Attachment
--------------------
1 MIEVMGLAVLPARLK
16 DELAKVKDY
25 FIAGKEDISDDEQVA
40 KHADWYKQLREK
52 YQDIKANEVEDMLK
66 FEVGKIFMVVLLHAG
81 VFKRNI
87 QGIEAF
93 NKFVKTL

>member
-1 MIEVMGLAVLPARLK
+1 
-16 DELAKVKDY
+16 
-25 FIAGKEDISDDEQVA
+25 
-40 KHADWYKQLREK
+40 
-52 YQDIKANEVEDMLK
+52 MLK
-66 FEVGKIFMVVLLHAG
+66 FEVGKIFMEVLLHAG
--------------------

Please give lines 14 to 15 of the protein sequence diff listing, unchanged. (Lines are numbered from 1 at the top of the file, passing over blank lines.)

+16 
-25 FIAGKEDISDDEQVA